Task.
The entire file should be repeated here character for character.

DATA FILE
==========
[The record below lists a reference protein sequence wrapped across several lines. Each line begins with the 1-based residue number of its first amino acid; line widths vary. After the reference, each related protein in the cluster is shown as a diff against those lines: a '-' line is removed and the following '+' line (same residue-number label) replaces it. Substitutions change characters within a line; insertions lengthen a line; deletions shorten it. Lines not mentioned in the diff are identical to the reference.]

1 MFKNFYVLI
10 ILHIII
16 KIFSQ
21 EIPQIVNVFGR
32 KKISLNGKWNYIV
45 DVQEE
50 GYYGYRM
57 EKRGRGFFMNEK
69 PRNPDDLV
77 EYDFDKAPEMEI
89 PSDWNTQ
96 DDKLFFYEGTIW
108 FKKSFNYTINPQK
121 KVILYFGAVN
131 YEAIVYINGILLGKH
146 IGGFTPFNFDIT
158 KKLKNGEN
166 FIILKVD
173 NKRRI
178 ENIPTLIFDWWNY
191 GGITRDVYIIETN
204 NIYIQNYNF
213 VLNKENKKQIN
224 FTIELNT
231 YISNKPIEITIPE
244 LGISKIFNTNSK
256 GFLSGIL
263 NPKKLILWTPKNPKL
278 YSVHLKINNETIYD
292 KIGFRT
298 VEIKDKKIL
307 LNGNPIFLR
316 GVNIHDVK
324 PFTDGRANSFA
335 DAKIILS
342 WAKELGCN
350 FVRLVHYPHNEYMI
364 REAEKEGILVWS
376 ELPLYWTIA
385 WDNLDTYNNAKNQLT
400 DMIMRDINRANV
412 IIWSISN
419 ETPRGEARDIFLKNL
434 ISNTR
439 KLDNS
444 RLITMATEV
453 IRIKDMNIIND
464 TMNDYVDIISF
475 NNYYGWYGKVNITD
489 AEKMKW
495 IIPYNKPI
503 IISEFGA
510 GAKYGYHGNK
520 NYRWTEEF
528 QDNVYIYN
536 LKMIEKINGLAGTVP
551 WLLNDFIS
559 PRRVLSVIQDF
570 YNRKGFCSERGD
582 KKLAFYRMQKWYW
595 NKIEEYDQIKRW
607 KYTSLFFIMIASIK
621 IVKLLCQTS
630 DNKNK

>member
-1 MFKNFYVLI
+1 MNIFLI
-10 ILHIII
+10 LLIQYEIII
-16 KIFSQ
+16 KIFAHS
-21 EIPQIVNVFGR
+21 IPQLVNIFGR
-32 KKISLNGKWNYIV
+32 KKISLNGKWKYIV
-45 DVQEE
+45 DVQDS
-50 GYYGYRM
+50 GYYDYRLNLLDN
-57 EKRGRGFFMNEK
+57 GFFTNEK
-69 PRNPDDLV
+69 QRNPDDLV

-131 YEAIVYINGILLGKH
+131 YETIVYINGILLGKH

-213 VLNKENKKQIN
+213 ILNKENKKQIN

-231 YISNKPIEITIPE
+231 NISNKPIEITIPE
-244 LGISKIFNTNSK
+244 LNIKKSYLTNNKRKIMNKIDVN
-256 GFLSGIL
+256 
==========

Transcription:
[The record below lists a reference protein sequence wrapped across several lines. Each line begins with the 1-based residue number of its first amino acid; line widths vary. After the reference, each related protein in the cluster is shown as a diff against those lines: a '-' line is removed and the following '+' line (same residue-number label) replaces it. Substitutions change characters within a line; insertions lengthen a line; deletions shorten it. Lines not mentioned in the diff are identical to the reference.]

1 MFKNFYVLI
10 ILHIII
16 KIFSQ
21 EIPQIVNVFGR
32 KKISLNGKWNYIV
45 DVQEE
50 GYYGYRM
57 EKRGRGFFMNEK
69 PRNPDDLV
77 EYDFDKAPEMEI
89 PSDWNTQ
96 DDKLFFYEGTIW
108 FKKSFNYTINPQK
121 KVILYFGAVN
131 YEAIVYINGILLGKH
146 IGGFTPFNFDIT
158 KKLKNGEN
166 FIILKVD
173 NKRRI
178 ENIPTLIFDWWNY
191 GGITRDVYIIETN
204 NIYIQNYNF
213 VLNKENKKQIN
224 FTIELNT
231 YISNKPIEITIPE
244 LGISKIFNTNSK
256 GFLSGIL
263 NPKKLILWTPKNPKL
278 YSVHLKINNETIYD
292 KIGFRT
298 VEIKDKKIL
307 LNGNPIFLR
316 GVNIHDVK
324 PFTDGRANSFA
335 DAKIILS
342 WAKELGCN
350 FVRLVHYPHNEYMI
364 REAEKEGILVWS
376 ELPLYWTIA
385 WDNLDTYNNAKNQLT
400 DMIMRDINRANV
412 IIWSISN
419 ETPRGEARDIFLKNL
434 ISNTR
439 KLDNS
444 RLITMATEV
453 IRIKDMNIIND
464 TMNDYVDIISF
475 NNYYGWYGKVNITD
489 AEKMKW
495 IIPYNKPI
503 IISEFGA
510 GAKYGYHGNK
520 NYRWTEEF
528 QDNVYIYN
536 LKMIEKINGLAGTVP
551 WLLNDFIS
559 PRRVLSVIQDF
570 YNRKGFCSERGD
582 KKLAFYRMQKWYW
595 NKIEEYDQIKRW
607 KYTSLFFIMIASIK
621 IVKLLCQTS
630 DNKNK

>member
-1 MFKNFYVLI
+1 MNIFLI
-10 ILHIII
+10 LLIQYEIII
-16 KIFSQ
+16 KIFAHS
-21 EIPQIVNVFGR
+21 IPQLVNIFGR
-32 KKISLNGKWNYIV
+32 KKISLNGKWKYIV
-45 DVQEE
+45 DVQDS
-50 GYYGYRM
+50 GYYDYRLNLLDN
-57 EKRGRGFFMNEK
+57 GFFTNEK
-69 PRNPDDLV
+69 QRNPDDLV

-131 YEAIVYINGILLGKH
+131 YETIVYINGILLGKH

-213 VLNKENKKQIN
+213 ILNKENKKQIN

-231 YISNKPIEITIPE
+231 NISNKPIEITIPE
-244 LGISKIFNTNSK
+244 LNIKKSYLTNNKRKIMNKIDVN
-256 GFLSGIL
+256 